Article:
Word Cloud may be the most beautiful, creative and powerful tool for text visualization. By making words stand out either by means of font size or color according to their usage frequency, Word Cloud has its significance in both text analysis and digital humanities scholarship. Text analysis result in the form of a word cloud can show the theme of texts obviously if the presumption that more important words appear more often is taken to be true. In order to show the power of word cloud, I made a word cloud of all my weekly blogs by using Wordle [5] as shown in Fig. 5. It is easy for the reader to know what I have written this semester without reading my blogs. The several most important words are “literature”, “project”, “media”, “texts” and “data”. It seems that I did not digress from the subject this semester. Besides being a tool for text visualization, a word cloud can also be used as an art piece due to its beautiful form. Tagxedo [5] is a tool to do word cloud artistically. In this tool, the user can design the shape of word cloud, the front of words and the contrast of words. I do a word cloud of my weekly blogs using Tagxedo and get a beautiful word cloud as shown in Fig. 6. This is an art piece with both aesthetic character and literary elements.

Fig. 6. Word Cloud of all my weekly blogs generated by use of Tagxedo
Fig. 6. Word Cloud of all my weekly blogs generated by use of Tagxedo
  1. Map

Maps have always been an important tool for geoscience. For literature study, it is a new idea. With the development of text mining, scholars begin to use tools of other disciplines to find things that have been neglected before for example the spatial features of literature. As far as I know, there are mainly two different kinds of maps in text visualization: geographic map and abstract map. For geographic maps, the basic idea is to put literature in the corresponding geographical environment to find some relations or interactions between texts and environment. An excellent project using a geographic map for literature analysis and text visualization is the Maps of Early Modern London [6]. In this project, the researchers put the sites that are mentioned in literature pieces about early modern London onto an old map according to descriptions in these literature pieces in order to find some relations between geographic features and literature. For abstract maps, the idea is to show the spatial distributions of texts. An example of this kind of map is the heat map used in Juxta [7].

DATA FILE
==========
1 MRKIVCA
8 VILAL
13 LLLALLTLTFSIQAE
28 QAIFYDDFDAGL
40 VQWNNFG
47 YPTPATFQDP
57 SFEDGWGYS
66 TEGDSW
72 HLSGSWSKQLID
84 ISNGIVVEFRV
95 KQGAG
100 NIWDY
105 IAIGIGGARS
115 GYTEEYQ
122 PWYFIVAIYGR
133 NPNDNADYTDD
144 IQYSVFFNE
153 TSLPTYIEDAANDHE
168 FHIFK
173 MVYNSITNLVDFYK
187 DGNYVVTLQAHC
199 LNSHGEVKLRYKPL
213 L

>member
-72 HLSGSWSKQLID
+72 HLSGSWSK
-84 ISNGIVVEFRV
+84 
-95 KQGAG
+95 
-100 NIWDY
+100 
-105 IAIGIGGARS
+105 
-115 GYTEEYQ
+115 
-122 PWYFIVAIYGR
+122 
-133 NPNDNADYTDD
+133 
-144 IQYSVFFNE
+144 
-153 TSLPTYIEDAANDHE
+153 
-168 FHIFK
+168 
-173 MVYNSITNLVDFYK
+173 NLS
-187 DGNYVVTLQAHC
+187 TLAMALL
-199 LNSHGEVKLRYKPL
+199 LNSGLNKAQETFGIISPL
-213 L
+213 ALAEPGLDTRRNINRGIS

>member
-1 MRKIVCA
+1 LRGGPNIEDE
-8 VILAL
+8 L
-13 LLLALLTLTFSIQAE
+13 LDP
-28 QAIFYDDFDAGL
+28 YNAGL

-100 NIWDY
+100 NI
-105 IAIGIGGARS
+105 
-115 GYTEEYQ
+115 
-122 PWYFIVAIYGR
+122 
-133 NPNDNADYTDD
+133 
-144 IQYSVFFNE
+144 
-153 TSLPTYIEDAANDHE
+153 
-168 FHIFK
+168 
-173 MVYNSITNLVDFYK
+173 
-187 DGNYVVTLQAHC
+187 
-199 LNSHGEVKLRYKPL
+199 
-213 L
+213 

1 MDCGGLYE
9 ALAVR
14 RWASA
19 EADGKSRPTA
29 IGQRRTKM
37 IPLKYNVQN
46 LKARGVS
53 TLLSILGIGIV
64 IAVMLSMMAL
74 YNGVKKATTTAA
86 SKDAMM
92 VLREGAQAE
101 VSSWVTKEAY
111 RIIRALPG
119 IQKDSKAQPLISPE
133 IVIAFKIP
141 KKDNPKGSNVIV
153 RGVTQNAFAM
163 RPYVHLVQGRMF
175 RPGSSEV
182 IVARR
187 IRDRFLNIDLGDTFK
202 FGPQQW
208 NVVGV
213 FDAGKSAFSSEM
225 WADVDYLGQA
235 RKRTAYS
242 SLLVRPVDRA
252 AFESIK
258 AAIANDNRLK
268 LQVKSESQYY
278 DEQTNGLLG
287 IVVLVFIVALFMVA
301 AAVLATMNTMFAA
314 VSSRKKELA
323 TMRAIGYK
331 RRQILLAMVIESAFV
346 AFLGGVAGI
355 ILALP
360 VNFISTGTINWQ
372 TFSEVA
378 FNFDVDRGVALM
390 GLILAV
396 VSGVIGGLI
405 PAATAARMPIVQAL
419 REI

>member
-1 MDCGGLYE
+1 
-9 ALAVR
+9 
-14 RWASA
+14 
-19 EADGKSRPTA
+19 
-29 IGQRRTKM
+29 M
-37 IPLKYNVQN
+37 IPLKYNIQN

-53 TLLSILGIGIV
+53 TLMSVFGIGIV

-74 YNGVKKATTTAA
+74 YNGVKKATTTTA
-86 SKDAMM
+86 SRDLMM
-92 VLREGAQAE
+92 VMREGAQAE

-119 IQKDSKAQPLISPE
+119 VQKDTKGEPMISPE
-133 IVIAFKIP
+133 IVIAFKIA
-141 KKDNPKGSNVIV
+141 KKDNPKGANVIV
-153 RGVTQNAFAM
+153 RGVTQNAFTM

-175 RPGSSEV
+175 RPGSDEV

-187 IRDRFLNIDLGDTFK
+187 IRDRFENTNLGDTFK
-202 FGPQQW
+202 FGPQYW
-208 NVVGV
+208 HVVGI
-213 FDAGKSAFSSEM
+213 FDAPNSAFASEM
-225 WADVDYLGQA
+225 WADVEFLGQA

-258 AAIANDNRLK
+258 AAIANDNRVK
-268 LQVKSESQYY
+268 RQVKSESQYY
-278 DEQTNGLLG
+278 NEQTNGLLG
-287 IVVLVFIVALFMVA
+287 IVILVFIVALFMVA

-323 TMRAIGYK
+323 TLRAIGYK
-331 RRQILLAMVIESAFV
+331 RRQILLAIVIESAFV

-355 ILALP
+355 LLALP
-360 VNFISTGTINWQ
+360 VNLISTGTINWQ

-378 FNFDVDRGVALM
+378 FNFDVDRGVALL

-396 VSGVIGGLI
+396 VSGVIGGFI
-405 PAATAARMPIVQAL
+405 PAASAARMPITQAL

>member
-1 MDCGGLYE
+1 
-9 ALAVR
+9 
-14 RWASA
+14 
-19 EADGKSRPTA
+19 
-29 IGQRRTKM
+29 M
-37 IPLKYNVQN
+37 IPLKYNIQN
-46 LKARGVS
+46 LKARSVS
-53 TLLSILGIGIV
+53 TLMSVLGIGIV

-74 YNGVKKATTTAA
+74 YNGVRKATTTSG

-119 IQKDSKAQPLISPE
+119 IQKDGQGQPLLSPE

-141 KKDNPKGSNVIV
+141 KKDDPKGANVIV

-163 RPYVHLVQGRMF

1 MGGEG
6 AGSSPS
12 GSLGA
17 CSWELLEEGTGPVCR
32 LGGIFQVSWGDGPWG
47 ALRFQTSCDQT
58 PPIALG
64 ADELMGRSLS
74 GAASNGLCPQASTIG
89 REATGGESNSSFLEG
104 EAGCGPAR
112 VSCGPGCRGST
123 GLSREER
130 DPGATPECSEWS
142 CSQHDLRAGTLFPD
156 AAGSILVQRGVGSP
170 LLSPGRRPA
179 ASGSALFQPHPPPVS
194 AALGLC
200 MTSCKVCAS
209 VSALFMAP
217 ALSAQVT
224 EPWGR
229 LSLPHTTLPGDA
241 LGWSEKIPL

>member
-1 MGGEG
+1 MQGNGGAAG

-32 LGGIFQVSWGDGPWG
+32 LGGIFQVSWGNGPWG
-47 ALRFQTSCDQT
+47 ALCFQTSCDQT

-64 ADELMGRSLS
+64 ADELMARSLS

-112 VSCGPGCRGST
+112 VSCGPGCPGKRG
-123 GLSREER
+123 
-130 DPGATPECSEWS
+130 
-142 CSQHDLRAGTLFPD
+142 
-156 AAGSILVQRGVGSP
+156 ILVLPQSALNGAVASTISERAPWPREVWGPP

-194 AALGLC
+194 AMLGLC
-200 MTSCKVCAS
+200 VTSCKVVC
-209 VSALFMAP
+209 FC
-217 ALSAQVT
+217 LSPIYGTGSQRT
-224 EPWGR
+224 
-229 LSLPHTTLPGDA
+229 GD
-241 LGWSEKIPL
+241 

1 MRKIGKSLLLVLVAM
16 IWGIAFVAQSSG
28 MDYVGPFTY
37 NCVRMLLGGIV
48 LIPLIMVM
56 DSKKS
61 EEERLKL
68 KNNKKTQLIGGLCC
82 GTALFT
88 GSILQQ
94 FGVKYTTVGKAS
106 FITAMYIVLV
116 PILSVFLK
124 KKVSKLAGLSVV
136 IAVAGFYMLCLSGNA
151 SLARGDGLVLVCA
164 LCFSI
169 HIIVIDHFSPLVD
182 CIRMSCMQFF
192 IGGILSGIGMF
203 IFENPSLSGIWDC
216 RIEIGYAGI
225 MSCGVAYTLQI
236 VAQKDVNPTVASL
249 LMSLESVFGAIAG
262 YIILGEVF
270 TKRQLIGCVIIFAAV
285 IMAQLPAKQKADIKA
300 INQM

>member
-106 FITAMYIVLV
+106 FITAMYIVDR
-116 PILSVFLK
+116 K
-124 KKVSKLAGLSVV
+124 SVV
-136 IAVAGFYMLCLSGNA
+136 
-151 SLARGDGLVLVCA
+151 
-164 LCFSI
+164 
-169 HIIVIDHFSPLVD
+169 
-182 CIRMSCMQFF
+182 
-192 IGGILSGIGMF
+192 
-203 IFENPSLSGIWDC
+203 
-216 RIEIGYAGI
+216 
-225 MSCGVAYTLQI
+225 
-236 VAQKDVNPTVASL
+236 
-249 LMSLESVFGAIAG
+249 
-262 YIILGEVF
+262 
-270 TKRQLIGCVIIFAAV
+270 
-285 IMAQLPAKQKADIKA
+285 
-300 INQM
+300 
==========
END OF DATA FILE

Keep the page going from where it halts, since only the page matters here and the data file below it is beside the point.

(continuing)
Fig. 7. A heat map of the rough draft and final draft of the Declaration of Independence from Juxta [8]
Fig. 7. A heat map of the rough draft and final draft of the Declaration of Independence from Juxta [8]

Heat map is a concept used in physical science to show the spatial features of temperature distribution. A heat map here is used to show how one kind of texts distributed over a literature piece. Fig. 7 is a heat map of the rough draft and the final version of the Declaration of Independence from Juxta. This heat map highlights the texts that were different between the rough draft and the final version. By this map, the reader can easily find out which part of the Declaration of Independence was discussed frequently at that time based on the distribution of different texts between the rough draft and the final version. This can also urge the reader to think why the texts are different and to find the hidden meaning behind these different texts.